Team Create aims to make Con-Ed faculty more inclusive

Three executive candidates seeking to redefine faculty identity

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Image supplied by: By Nicole Langfield
CESA Team Create

This year’s Con-Ed Student Association’s election will see one team focused on making the program an inclusive, supportive faculty with plenty of opportunities for students.

Tiffany Wong and Connie Trinh, both Con-Ed ’19, and Sarah Reddick, Con-Ed ’20, form Team Create, this year’s uncontested candidates running for the Con-Ed Student Association’s (CESA) executive. Wong will be running for President, with Trinh and Reddick running for Vice-President (External) and Vice-President (Internal) respectively.

After deciding to run for President, Wong reached out to Reddick – a Con-Ed student with no leadership experiences within CESA – to run for the VP external position.

“In forming this team, I tried my best to be intentional about reaching out to certain people to join this team,” Wong said. “I really do want to represent the diversity of Con-Ed students to improve the overall quality of our community and make sure that we, as executive, each have different leadership opportunities that we’ve already been involved in.”

Basing their campaign around how they can foster more student involvement within and without CESA, Team Create has built their platform, titled “Celebrating Student Involvement,” on three pillars: Promoting Professional Development; Community Celebration; and Breaking Down Barriers.

Wong said the Community Celebration pillar best reflects the philosophy of Team Create’s campaign and goal for inclusivity. If elected, the team will place value on student experiences and leadership outside of CESA to make it a faculty that welcomes and supports students of different backgrounds and personalities.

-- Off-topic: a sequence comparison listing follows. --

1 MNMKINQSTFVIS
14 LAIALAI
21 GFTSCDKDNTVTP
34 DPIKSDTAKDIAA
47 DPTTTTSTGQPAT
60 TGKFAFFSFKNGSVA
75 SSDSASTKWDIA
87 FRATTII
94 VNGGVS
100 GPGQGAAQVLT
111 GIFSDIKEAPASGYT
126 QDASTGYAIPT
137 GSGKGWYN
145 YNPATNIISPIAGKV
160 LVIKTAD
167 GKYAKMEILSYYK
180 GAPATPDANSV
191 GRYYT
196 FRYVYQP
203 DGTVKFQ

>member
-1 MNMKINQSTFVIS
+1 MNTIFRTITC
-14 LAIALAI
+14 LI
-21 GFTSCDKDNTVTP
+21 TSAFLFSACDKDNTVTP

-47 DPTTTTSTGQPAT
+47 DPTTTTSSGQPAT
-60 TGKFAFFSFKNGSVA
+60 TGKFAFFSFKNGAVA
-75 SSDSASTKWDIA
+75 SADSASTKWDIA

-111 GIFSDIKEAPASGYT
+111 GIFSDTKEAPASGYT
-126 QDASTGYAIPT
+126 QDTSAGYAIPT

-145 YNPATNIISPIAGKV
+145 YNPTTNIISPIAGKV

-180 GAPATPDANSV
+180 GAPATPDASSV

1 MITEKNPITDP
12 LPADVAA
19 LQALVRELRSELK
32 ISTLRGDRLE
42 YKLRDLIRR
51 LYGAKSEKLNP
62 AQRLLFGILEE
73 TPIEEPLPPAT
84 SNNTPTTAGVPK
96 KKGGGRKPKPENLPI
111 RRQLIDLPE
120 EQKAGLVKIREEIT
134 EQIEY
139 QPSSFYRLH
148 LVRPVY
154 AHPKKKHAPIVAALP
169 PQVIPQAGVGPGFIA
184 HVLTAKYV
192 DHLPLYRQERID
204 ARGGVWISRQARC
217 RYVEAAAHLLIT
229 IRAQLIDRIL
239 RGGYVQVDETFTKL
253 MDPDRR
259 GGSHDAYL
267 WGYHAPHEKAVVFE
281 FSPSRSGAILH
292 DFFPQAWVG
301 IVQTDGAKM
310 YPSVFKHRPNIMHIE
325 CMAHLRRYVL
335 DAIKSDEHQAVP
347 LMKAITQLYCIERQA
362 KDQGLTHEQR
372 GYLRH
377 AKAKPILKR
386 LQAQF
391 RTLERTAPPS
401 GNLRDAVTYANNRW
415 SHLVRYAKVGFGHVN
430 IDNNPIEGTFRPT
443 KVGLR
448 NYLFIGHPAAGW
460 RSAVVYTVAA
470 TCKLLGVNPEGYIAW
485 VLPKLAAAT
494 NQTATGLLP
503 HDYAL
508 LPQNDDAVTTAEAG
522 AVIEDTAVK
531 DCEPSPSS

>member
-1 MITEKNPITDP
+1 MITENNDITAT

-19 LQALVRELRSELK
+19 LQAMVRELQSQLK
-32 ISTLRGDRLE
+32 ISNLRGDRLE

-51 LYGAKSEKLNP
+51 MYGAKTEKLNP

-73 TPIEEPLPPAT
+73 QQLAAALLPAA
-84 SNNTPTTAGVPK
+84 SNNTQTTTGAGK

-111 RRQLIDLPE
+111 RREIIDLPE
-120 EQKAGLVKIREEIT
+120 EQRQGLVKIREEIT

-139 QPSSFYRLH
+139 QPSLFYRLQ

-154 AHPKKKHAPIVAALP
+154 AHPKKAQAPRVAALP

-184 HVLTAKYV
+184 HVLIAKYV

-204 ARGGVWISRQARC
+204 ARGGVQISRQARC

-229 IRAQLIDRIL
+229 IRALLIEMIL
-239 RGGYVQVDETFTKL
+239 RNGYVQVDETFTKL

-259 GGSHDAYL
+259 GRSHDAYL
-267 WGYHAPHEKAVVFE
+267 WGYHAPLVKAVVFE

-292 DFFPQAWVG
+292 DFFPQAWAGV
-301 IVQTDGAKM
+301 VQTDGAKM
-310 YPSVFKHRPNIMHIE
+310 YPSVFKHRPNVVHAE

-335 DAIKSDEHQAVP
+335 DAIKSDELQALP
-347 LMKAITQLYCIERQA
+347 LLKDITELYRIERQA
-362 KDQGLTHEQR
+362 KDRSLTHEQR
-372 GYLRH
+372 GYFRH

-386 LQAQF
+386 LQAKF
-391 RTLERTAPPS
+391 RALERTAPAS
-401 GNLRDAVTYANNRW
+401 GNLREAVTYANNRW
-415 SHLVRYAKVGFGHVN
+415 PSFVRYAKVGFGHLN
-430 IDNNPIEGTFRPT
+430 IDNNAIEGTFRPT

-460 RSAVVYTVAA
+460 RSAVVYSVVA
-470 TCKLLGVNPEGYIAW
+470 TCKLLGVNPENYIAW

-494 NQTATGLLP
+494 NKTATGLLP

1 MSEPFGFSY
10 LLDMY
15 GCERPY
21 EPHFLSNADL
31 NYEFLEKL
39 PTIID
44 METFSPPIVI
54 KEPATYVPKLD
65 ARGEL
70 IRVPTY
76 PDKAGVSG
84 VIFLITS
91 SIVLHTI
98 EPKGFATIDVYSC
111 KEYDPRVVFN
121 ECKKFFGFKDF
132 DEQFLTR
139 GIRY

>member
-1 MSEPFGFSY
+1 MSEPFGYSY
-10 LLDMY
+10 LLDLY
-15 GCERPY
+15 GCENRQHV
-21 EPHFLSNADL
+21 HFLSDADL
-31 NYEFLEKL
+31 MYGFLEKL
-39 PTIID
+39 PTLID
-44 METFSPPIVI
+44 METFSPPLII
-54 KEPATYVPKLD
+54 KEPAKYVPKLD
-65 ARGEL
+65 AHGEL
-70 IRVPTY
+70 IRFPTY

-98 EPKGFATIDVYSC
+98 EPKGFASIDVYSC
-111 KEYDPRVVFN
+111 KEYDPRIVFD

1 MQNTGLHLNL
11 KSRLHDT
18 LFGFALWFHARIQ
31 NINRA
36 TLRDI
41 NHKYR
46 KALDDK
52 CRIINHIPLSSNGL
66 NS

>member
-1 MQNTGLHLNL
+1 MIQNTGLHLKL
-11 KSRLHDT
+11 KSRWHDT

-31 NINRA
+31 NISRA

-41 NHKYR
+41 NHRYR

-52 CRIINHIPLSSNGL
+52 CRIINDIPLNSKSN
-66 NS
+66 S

“Our goal is to create new opportunities for student involvement while at the same time celebrating what students are involved with already,” Wong said. “We want to make sure that every student is seen, heard, and valued. We want to remind students that their identity as a Con-Ed student isn’t measured by their level of engagement within CESA and it’s not grounded on their personality type.”

To develop their first pillar, Reddick plans to create opportunities in which Con-Ed students can develop their professional skills and begin building a career before graduation.

“We want to create opportunities in which [students] can gain valuable skills to be used after graduation and during school,” Reddick said.

When looking at her internal candidacy, Trinh approaches the VP role with an understanding that financial insecurity is a significant barrier to student involvement. She’s specifically concerned with financial access to CESA events and intends to revolutionize their budget to provide free access to otherwise costly events.

“We want to re-look at our budget, and re-allocate funds towards different events, like year events, so that those events can be more financially accessible,” Trinh said. “It’s the same with the bursary budget; we want to allocate more funds for those who need financial support.”

Team Create recognizes that CESA currently doesn’t have enough affordable opportunities for students to get involved, as many of their events charge attendance fees. Trinh intends to use the team’s third pillar – Breaking Down Barriers – to eliminate social barriers and expand the definition of what it means to be a participating member of CESA beyond their events.

“We understand that in order to be more inclusive as a faculty there is a shift in culture that needs to be performed,” Trinh said. “We want to initiate that shift by being intentional in reaching out to other Con-Ed students who aren’t always at our Con-Ed events.”


CESA, Elections

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